Making inferences in favor of Noll, the non-moving party, her earlier statements assert that she did not recall escorting Shelly Ioane to the bathroom or know if that was done on June 8, 2006 but that standard police procedure would have been to observe her while she used the facilities. Noll's recent statement directly states that she did not recall escorting Shelly Ioane and that she is confident she would remember if she had done so. Taken strictly on their face, these statements do not directly contradict each other. A key fact is that Noll has not been deposed as part of this case; she has not had to answer direct questions about whether she escorted Shelly Ioane to the bathroom. Significantly, "a district court may find a declaration to be a sham when it contains facts that the affiant previously testified he could not remember." Yeager v. Bowlin, 693 F.3d 1076, 1080 (9th Cir. 2012). But, we do not have a prior statement in which Noll asserted that she could not remember what happened. Her prior statement is that "I do not recall escorting Ms. Ioane to the restroom." Doc. 369-3, 3:7-8. Shelly Ioane seems to assume that the statement means that Noll does not recall if she escorted Shelly Ioane to the restroom. However, the statement could also mean that Noll does not recall doing so. The latter interpretation is supported by Noll's statement that "the Federal Defendant has no personal knowledge of whether Shelly Ioane was escorted to the restroom or not, nor what may have occurred at such time." Doc. 506-4, 5:9-10. Noll's recent statement can be seen as an elaboration on her prior statements. When a subject is not explored during deposition, a later declaration that provides additional detail on that subject does not constitute a contradiction. See McMahon v. Valenzuela, 2015 U.S. Dist. LEXIS 129457, *25 (C.D. Cal. Sep. 24, 2015) ("The fact that McMahon 'at no point in time [during her deposition] indicated that any threats were made to her by Officer Valenzuela' does not render more recent statements in her declaration regarding such alleged threats 'contradictory' or a 'sham'").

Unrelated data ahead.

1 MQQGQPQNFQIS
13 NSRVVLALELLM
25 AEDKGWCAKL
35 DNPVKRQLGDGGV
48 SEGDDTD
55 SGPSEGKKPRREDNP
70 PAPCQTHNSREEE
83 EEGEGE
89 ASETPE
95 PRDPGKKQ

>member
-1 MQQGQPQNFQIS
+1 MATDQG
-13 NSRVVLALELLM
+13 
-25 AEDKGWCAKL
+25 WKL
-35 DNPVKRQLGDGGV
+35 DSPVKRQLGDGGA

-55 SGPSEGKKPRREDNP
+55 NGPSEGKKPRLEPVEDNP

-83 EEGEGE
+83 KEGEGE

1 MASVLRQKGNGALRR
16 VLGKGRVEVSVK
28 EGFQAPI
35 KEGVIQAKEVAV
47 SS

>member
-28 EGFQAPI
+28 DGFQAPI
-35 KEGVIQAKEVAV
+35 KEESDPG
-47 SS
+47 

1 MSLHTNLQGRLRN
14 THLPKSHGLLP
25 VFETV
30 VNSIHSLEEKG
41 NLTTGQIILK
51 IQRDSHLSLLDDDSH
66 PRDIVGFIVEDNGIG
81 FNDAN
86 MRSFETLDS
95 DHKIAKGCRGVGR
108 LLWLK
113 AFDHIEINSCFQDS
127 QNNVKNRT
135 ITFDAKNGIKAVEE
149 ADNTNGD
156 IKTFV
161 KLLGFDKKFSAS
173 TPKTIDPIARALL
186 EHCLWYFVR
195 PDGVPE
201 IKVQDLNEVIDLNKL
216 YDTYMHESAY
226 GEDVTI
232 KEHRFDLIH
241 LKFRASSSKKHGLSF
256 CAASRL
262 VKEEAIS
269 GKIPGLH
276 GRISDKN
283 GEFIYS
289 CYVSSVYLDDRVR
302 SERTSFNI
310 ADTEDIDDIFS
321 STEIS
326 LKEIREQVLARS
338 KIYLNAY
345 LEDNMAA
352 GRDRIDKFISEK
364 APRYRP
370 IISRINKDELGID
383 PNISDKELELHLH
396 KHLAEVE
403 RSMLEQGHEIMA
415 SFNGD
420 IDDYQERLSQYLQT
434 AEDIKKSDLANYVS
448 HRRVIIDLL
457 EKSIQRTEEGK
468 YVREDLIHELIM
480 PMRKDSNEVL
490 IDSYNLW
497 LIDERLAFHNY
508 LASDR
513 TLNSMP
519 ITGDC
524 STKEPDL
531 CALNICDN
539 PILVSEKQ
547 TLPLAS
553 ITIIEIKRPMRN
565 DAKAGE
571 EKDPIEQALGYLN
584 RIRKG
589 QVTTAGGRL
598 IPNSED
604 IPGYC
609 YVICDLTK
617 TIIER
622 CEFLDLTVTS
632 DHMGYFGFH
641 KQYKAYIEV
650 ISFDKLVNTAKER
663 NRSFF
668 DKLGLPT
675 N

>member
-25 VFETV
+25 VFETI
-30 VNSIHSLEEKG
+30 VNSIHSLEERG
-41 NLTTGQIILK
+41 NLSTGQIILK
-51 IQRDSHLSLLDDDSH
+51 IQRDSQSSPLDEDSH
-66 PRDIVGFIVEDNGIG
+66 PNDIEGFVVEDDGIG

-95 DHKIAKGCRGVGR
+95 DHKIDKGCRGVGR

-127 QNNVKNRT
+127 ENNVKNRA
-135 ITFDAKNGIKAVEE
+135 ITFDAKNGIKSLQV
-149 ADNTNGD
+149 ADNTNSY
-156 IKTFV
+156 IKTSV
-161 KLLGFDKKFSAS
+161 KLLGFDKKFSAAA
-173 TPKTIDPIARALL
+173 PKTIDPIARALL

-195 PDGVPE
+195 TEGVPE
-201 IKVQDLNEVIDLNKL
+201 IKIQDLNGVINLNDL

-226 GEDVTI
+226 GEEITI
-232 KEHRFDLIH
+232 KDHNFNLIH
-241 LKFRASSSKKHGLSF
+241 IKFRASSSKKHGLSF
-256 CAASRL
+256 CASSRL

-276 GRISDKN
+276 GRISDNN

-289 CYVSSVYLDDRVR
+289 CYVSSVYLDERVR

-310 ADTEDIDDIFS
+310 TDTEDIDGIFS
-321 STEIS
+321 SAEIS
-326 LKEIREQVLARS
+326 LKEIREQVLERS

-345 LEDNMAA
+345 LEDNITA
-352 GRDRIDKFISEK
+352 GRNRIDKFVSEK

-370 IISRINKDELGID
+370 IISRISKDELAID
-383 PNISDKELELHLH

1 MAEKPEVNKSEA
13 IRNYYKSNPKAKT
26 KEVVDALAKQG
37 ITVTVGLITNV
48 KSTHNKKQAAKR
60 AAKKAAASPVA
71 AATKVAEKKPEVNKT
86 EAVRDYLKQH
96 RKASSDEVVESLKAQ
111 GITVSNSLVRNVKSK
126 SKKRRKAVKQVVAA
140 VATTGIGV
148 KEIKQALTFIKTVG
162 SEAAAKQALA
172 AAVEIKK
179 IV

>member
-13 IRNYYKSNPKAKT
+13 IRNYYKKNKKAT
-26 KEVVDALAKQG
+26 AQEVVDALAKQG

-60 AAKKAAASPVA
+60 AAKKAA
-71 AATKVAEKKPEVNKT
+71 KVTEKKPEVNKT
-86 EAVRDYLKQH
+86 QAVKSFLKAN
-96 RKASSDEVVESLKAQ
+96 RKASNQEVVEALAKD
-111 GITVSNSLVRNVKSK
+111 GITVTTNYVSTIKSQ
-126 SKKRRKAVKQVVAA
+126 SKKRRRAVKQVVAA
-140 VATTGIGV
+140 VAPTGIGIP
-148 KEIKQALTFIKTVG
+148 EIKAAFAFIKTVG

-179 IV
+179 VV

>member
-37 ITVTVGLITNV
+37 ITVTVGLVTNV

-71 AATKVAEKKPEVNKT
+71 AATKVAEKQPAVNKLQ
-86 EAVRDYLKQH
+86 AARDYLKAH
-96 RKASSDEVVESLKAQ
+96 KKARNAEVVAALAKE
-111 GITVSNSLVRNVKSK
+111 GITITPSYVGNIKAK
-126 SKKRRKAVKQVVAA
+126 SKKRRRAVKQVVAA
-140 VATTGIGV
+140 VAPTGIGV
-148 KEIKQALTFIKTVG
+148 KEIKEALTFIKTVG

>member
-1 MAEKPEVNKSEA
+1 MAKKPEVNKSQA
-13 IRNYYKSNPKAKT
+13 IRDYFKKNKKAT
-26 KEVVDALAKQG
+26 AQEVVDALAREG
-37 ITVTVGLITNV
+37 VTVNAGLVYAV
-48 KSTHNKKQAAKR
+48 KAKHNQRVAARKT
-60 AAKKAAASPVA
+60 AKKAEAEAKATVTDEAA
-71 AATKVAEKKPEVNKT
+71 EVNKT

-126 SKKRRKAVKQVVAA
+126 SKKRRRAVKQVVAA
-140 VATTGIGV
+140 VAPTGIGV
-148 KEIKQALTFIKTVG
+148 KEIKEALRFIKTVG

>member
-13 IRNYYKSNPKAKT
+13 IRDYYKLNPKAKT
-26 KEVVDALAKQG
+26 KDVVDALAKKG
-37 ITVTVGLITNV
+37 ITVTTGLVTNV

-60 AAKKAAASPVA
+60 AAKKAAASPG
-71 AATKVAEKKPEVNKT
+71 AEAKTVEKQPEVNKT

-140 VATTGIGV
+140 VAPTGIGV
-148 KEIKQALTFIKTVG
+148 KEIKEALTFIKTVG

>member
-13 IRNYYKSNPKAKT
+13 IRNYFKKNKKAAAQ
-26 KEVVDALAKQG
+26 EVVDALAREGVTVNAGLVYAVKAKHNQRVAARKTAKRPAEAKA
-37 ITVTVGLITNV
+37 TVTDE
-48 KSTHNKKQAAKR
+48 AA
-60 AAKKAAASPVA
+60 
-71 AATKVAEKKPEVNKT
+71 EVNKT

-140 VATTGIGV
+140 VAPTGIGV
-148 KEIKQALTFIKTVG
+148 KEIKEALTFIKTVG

Shelly Ioane's motion for partial summary judgment to establish "That on June 8, 2006, Agent Noll insisted on accompanying Mrs. Ioane into the bathroom, ordered her to lift up her dress and pull down her underwear, thereby exposing her naked body, and then watched as Mrs. Ioane relieved herself" is completely dependent on establishing that Noll's recent declaration is a sham affidavit. As the declaration does not merit that designation, Shelly Ioane's motion must be denied.
Shelly Ioane's motion for partial summary judgment is DENIED. IT IS SO ORDERED. Dated: July 24, 2020
SENIOR DISTRICT JUDGE